For some folks, that’s a deal-breaker in this whole “religion” thing, and I respect that. Even at the Catholic university that I went for my BA and PhD, I knew plenty of agnostics and straight-up atheists in my school who valued the rigor of the liberal arts education that they received, if not the religious doctrine.
But, even with my rigorous skepticism in all things man-made (from genetically modified food to the US Congress), when I step into the sacramental chapel of a Catholic church (the religion I was raised in), I genuflect, cross myself, donate a quarter from my wallet, light a candle, and pray for the safety of my loved ones.
Is that strictly rational? Nope. But does it help me emotionally and psychologically? Yup.
A few months before my son was born, I wrote a lengthy blog post, defending the right for people to believe in a god. It was a response from a rather angry, anti-Christian atheist from the UK, and my aim was NOT to condemn and then convert him — that would be the worst of Pharisaic sins, in my opinion — but to explain that I wasn’t a brainwashed ignoramus for this irrational belief in a god.
And — even worse to my opposing interlocutor — an irrational belief in the Catholic Church’s understanding of God (albeit what I call “Brown Catholicism”).
I’m not going to re-hash all of that here (feel free to read the previous posts, although — warning — they are long). However, as I look at the past six years of my life, especially the last two years, I find myself finding solace in my faith that I’m not absolutely alone in bearing all of this.
Obsessive-compulsive behavior. Divorce. Single parenthood. ADHD. Depression. Anxiety. Cancer.
I know that belief in God (or any transcendent being) can be a crutch, can be an enabler of infantile behavior, can be an excuse to behave badly.
Just as Flannery O’Connor has painted her Pharisaic characters, I can point to myself and mumble, “Yeah — that was me.”
But these past few years, I found my belief in God as a calm and steady presence in the crazy whirlwind of my life. Asking God to take away this crazy whirlwind feels a lot like Jesus asking God the Father to take away his inevitable death in the garden. We can ask, but we already know the answer won’t be exactly what we asked.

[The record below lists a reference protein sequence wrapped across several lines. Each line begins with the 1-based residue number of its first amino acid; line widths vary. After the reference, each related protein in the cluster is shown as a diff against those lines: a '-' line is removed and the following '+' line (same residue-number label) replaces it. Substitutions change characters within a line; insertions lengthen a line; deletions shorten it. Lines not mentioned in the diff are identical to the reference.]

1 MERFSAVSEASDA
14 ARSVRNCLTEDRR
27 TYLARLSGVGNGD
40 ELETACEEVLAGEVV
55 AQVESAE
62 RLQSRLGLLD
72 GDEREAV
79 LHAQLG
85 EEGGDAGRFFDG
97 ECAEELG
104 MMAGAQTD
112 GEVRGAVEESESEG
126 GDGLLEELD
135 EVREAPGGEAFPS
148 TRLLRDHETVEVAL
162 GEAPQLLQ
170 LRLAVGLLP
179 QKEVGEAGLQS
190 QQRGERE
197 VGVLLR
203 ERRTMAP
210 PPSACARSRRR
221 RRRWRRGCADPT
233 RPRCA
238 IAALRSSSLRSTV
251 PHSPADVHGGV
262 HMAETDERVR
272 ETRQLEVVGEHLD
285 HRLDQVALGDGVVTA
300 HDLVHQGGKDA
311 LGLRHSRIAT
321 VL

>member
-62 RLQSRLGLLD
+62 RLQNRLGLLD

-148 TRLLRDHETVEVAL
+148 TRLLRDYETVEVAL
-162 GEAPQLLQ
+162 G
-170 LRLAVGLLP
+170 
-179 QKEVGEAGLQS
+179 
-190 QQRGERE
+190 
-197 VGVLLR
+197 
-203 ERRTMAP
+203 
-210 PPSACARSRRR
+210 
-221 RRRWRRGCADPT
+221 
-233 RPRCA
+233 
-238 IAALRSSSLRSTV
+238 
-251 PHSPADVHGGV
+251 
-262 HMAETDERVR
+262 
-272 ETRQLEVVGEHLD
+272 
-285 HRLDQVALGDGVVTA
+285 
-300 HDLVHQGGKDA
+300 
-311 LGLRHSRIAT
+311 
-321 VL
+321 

I know now not to ask God to take away my pain and suffering. Instead, I ask God to give me and those in my life strength and peace of mind as we bear our pain and suffering.
Maybe it’s the placebo effect, but I often feel that strength and peace of mind these days, these days when my immediate response is usually a flash of anger and sadness and an incredulous “Seriously? SERIOUSLY?”
But then the flash is gone. I breathe. And I accept the new normal with a grace that I know — I just know — I couldn’t have done all by myself.
This is what my belief in God has given me — is giving me. This is why I’m teaching my son about God in the same faith that I was taught in. That when those who love him — those he can see and hear and feel — are away or gone, he still has a presence within him that will never go away, that will give faith that he isn’t all alone, even when empirically he is.
Yes — when he gets older and becomes more independent, he can choose to stay within my chosen faith in God, choose to believe in another faith in God, or even become an unbeliever in any faith in a deity.
But as long as he has faith in his ability to be strong, to be at peace, in this crazy whirlwind that is and will be his life — I have done my job as his mother.
And, I believe, so has God.